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Definitions - Higher Education Statistics for the UK 2015/16

HESA Student record

Student coverage

In general, the HESA Student record is collected in respect of all students registered at a reporting higher education (HE) provider who follow courses that lead to the award of a qualification(s) or HE provider credit, excluding those registered as studying wholly overseas. The data specification of the record uses the term 'instance' to describe a student's engagement with the HE provider, which, because a student can have more than one instance of engagement, will exceed the number of students. Unless stated otherwise, student data is based on an instance of engagement. Postdoctoral students are not included in the HESA Student record.

Courses involving collaborative or franchising arrangements are administration specific:

In England and Northern Ireland all students included on the Higher Education Students Early Statistics Survey (HESES) return to the Office for Students (previously HEFCE), whether fundable or not, are returned to HESA. This includes all students funded through franchised, associate and regional college arrangements. Students funded through an Office for Students (previously HEFCE) recognised funding consortium or students registered at another HE provider, although included in the HESES return of the lead HE provider, are not included within the HESA return of that HE provider. These students are included in the HESA (or the Data Service) return of the registering provider.

In Wales students included on the HESES return to the Higher Education Funding Council for Wales (HEFCW), whether fundable or not, are returned to HESA regardless of where the student is registered. This includes all students funded through franchise arrangements where the provision is franchised out from the HE provider. Students who are franchised in to the HE provider are excluded. The term franchise, also referred to as outreach, in HE in Wales refers to a HE course taught at a provider (the franchisee) which is not directly in receipt of funding from HEFCW for that course, and for which quality assurance is provided by another Welsh HE provider (the franchisor). Students taught at HE provider in Wales may be registered at the franchisee or franchisor provider. However, students registered at providers outside Wales, with a Welsh He provider providing quality assurance, are not included within the definition of franchised students.

In Scotland students taking articulated or franchised courses at further education (FE) colleges, or other courses at other HE provider or FE colleges, for the years of such courses for which the HE provider does not provide any of the teaching input, does not receive any funding or does not receive any tuition fee payment (e.g. from the Student Awards Agency for Scotland) are excluded from the HE provider's return to HESA. In the case of those years of a course for which two or more HE providers are involved in providing the teaching input and/or receiving funding or tuition fees, only one of the HE providers includes the students in its returns to HESA. It is up to the providers concerned to agree between themselves who should be responsible for making the returns to HESA, and for which years of the course (or for which students on a particular year of the course), as seems most appropriate given their administrative arrangements.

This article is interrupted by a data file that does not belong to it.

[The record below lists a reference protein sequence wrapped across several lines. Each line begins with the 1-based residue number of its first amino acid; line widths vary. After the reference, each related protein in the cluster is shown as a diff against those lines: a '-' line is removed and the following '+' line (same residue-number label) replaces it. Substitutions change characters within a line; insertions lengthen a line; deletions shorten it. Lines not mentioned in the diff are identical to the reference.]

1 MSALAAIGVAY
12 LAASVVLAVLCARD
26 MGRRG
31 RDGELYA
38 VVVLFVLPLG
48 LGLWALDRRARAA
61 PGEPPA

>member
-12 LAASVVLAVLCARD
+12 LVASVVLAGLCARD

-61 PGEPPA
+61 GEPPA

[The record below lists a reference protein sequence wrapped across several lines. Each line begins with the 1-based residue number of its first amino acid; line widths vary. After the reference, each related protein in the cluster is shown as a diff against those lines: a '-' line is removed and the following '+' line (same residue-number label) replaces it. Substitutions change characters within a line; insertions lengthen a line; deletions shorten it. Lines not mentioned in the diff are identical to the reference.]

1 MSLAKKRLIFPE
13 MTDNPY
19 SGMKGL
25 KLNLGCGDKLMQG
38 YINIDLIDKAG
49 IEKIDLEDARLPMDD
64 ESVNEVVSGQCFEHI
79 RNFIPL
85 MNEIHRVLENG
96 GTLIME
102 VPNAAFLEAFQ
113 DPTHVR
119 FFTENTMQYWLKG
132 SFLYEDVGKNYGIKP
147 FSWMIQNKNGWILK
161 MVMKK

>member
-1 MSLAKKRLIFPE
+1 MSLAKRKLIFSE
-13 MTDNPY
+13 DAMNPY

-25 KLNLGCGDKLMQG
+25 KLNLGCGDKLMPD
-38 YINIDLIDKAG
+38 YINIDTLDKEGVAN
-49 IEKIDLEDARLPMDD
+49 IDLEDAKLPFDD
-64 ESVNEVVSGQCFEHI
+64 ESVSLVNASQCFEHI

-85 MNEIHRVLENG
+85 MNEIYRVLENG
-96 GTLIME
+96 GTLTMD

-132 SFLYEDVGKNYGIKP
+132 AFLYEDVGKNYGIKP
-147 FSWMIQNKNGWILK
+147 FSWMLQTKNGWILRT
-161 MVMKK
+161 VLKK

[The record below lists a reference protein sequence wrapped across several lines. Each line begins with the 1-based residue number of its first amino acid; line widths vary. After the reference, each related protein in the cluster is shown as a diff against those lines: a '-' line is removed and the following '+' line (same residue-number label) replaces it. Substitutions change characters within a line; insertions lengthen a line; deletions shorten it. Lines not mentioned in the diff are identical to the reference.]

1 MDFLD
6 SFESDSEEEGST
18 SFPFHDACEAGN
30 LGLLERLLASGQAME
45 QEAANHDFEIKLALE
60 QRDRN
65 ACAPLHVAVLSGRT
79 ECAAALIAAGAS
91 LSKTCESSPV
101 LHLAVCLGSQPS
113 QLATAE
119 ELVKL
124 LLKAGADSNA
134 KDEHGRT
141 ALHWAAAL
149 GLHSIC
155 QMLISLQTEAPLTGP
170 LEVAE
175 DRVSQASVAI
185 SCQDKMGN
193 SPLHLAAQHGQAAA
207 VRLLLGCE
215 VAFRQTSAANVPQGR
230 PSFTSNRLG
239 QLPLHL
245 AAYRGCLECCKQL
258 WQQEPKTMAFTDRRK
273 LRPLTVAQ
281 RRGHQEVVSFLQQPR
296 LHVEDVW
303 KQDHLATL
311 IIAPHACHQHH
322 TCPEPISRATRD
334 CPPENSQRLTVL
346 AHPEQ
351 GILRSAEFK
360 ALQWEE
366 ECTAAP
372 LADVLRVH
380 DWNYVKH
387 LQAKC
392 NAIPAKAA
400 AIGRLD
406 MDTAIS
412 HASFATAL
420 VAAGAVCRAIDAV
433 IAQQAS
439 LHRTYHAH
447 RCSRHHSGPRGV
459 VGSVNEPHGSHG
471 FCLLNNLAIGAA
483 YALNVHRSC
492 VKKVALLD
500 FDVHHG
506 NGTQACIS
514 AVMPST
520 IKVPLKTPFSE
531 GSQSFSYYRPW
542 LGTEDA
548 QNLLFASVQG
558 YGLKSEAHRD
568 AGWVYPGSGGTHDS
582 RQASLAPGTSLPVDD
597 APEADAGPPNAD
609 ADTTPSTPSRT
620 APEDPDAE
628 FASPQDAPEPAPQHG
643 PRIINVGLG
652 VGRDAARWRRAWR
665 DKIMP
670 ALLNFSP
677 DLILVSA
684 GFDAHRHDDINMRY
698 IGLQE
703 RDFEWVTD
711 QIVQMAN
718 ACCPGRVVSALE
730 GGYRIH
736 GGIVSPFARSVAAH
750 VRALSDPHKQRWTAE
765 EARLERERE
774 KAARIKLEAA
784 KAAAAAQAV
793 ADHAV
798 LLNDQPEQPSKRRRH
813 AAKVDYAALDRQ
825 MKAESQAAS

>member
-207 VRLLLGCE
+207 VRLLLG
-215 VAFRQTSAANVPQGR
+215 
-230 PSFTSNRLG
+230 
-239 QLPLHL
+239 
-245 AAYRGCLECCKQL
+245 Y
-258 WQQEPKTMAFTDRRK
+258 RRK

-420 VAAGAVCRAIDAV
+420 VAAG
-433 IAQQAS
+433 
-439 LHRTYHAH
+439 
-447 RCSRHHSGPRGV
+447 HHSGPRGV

If it is known at the beginning of the course that a student will spend a block of eight weeks or more in the UK as part of their programme then they are included on the Student record throughout, and not included in the Aggregate offshore record. For the reporting years in which their location of study is identified as being abroad, the student instance, whilst being collected in the year's Student return, is however excluded from the standard HESA student populations and hence from the standard publication figures.    

The reporting period for the HESA Student record is 1 August to 31 July.

Higher education students for the purpose of HESA's data collection are those students on courses for which the level of instruction is above that of level 3 of the Office of Qualifications and Examinations Regulation (Ofqual) Qualifications and Credit Framework (QCF), or the former Qualifications and Curriculum Authority (QCA) National Qualifications Framework (NQF) (e.g. courses at the level of Certificate of HE and above).

N.B. From 2012/13 the HESA constituency includes all UK publicly funded higher education institutions (HEIs) and a number of alternative providers (APs), collectively referred to as higher education providers (HEPs). The providers included within the standard populations, as in previous years, contains information regarding only the HEI element of this constituency and the University of Buckingham but now uses the term ‘higher education providers (HEPs)’.

From 2016/17, FECs in Wales with HE provision directly funded by HEFCW must submit that data in the HESA Student record. In the first year of returning the Student record to HESA, records are required for all students identified as continuing into 2016/17.

 

Rounding and suppression strategy

For data protection reasons we implement a strategy in published and released tabulations designed to prevent the disclosure of personal information about any individual. This strategy involves rounding all numbers to the nearest multiple of 5 and suppressing percentages and averages based on small populations.

HESA Services Standard Rounding Methodology: